Without it, though, it should still chainload into your OS of choice.

              • by sjames (1099)

                Once you accept loading from disk, you've already lost that battle, might as well make it as compatible as possible. You'll spend more time than you might think waiting for the disk to spin up.

                Grub and other decent bootloaders don't take that long unless you add a delay for human interaction.

                The big thing you gain from Coreboot in this case is not having the BIOS screwing around for a minute and a half.

                • Yes, exactly. However, you'd need some user-interaction time if you used grub: You have to choose between the splashtop and the main OS at least.
                  You could minimise it by adding that function to coreboot, so while it's already waiting for del or w/e to enter Setup, it can also take say f1 for splashtop...

                  • by sjames (1099)

                    I'm guessing you would be using SeaBIOS loaded by Coreboot. In that case, SeaBIOS can let you choose a boot image based on a keypress. Just make your splashtop a regular bootable image and it'll work fine. Optionally modify SeaBIOS to prompt pressing F1 for splashtop.

                    You then have something that can be very quickly loaded using Coreboot, or loaded merely faster than the full OS from any BIOS/bootloader you like.

    • by gl4ss (559668)

      splashtop is a linux distribution in the rom.

      but you know, win7 boots to login about just as fast from ssd(in meaningful calculations, it's on login screen pretty fast, out of hibernate even faster of course). and I had an asus rog line of laptop with 2x320gb, and even it booted fast enough that I didn't really use the splashtop for anything. also it's hw support sucks.

      if you want a quick glance you'd be rolling some news ticker on your smartphone.

    • No need to wait until your OS has booted to get the latest e-mails and/or news.

      That's the whole point of Coreboot. The reason that booting is so slow is because of three things: the BIOS, the hard drive, and the OS itself. My laptop originally took about a minute to boot, but once I installed an SSD, it dropped to 20 seconds. The creaky BIOSs all run in 16-bit mode and have so many numerous hacks (like the INT 13h fixes) that most modern OSs don't use them hardly at all. Coreboot slims it down so that booting is even faster and eliminates all the legacy crap that's been tagging along

    • Why not? Much the same reasons as why J2ME and a java vm never made into ROM... it's still too complex that they can't control serious logic failures.

    • Meh. First of all, I can boot Windows 7 from POST to desktop in less than 10 seconds, and for most people it's probably only marginally higher than that. Second of all, who powers down their computer these days anyway? I guess I should expect Linux users to be less familiar with common ACPI power management features like S3 or S4, given the support for them in even modern distros is still shoddy at best.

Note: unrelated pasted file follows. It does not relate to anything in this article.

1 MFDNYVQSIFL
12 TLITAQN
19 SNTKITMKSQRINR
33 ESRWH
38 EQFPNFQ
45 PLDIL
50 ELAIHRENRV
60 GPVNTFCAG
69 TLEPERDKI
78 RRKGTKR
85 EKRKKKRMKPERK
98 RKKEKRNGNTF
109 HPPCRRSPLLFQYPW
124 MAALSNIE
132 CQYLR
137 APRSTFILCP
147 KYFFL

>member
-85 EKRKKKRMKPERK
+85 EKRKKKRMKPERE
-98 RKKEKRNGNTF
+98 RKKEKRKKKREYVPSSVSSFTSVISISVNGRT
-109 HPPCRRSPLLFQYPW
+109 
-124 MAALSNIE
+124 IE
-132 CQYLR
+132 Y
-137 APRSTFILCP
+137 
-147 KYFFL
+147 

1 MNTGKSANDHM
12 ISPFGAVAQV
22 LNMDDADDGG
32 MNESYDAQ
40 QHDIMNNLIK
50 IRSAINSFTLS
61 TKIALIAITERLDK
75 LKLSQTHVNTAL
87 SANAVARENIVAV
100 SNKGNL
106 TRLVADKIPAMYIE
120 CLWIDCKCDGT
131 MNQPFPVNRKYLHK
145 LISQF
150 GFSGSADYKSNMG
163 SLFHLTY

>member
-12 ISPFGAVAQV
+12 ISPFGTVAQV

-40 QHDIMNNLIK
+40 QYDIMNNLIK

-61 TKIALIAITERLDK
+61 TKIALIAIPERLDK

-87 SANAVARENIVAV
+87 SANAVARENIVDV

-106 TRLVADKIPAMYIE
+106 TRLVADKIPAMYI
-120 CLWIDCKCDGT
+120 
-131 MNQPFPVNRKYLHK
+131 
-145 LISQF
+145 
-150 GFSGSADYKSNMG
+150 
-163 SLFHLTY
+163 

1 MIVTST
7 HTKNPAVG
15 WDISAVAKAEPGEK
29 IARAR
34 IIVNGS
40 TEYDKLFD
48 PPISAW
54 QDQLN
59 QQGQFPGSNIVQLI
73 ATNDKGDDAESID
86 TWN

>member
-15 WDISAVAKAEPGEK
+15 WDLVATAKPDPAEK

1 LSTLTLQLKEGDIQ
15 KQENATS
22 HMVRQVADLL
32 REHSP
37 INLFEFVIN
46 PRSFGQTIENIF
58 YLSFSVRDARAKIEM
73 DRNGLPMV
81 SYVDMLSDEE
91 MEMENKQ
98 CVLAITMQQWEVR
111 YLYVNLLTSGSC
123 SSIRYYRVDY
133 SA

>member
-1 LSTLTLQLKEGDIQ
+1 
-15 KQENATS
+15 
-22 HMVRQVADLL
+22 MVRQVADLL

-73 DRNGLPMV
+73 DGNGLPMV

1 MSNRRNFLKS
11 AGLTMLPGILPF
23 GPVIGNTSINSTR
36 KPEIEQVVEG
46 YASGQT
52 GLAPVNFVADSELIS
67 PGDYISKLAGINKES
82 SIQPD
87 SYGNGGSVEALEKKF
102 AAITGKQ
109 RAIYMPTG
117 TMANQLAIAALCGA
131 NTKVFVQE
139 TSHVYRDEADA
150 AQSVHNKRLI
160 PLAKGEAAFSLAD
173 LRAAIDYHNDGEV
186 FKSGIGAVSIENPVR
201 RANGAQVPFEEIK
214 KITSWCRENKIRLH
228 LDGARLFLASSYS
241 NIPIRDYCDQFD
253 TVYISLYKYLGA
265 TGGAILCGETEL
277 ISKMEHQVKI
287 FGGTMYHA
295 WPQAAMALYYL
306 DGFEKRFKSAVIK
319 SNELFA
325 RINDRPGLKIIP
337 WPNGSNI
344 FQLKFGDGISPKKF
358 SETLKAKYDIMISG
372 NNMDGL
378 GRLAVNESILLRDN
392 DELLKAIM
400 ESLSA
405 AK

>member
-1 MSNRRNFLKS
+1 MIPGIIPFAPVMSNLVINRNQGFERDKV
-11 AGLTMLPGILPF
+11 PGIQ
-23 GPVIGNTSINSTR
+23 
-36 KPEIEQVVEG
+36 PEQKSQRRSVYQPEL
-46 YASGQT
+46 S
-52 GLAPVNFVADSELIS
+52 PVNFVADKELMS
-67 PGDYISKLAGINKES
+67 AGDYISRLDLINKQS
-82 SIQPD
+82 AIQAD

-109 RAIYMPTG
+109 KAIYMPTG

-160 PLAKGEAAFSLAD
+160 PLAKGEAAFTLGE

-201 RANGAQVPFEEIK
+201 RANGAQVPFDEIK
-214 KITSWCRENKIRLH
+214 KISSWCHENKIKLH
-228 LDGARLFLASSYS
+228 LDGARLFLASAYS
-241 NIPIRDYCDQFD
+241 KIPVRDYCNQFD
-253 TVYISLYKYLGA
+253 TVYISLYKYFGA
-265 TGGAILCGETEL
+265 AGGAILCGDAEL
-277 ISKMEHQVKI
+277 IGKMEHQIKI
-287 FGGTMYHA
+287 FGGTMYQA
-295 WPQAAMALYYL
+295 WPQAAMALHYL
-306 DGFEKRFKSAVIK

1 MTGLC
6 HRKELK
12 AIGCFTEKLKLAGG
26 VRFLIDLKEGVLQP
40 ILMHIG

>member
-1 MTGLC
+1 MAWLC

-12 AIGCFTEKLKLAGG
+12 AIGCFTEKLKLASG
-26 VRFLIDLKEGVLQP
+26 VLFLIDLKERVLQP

• by kubitus (927806)
        your 10 to 20 second boot comes at which cost?

        do you keep your notebook/laptop always on?

        and as I said before: it is damned hard to corrupt a system in ROM.

        Unfortunately you are right to an too large extent on the S3 and S4 ACPI functionality in Linux distros ( more in HW drivers again )

    • by rdnetto (955205)
      According to Wikipedia, Splashtop boots in 5 seconds. My desktop has an SSD and Ubuntu boots in 10 seconds. (Which is still fast enough to feel pretty damn fast.) Why bother with an atomic OS when you can get the same degree of speed with an SSD and a full Linux distro*? * Despite the SSD, Windows still takes as long to boot as it did before.
  • by TheDarkMaster (1292526) on Monday May 09, 2011 @07:35AM (#36070656)
    Did I miss something?

    The problem is not the CPU support, is support for the motherboard... I went to see a list of motherboards "compatible" on Coreboot site and after seeing the definition of "compatible", I concluded that it would be madness to use Coreboot on any motherboard, especially if a newer type.

    Do not get me wrong, but if that Coreboot want to replace the BIOS of a motherboard then it should necessarily be 100% compatible, nothing less. How can they say that for example the Coreboot is compatible with the Asus A8N-E, when only one SATA port works and PCI-E 16X do not work?
    • How can they say that for example the Coreboot is compatible with the Asus A8N-E, when only one SATA port works and PCI-E 16X do not work?

      Garsh, that's just ugly. I'm kind of satisfied with the EFI and GUID most new machines are using.

    • by drinkypoo (153816)

      You didn't miss anything. AMD has "supported" their processors and their chipsets for coreboot for ages now. Geode, Hammer, R690. It doesn't do you any good because, as you say, motherboards differ in implementation details that will make coreboot not work for YOU until after massive hacking and reverse engineering.

      This is a bullshit marketing statement, nothing more.

    • It's gotten much, much better, but I can remember the days when "compatible" Linux hardware often meant that if you didn't mind missing half the functionality and everything being slow, it was completely compatible. Gods forbid something had "partial" or "experimental" support. I remember installing a scanner once that supposedly had "partial" support. It installed OK, and GIMP was able to use to it, so I was getting pretty excited. Then I tried to scan something. It would only scan approximately a 1 i

      • I take issue with this:

        Now, of course, nearly everything works with little or no effort. It's not *quite* as plug and play easy as Windows in some cases (though in many cases it is), but rarely do you find a piece of hardware that doesn't work at all or is severely degraded in Linux. Hopefully as time and development proceeds, this will improve as well (but I'm not using it till it does).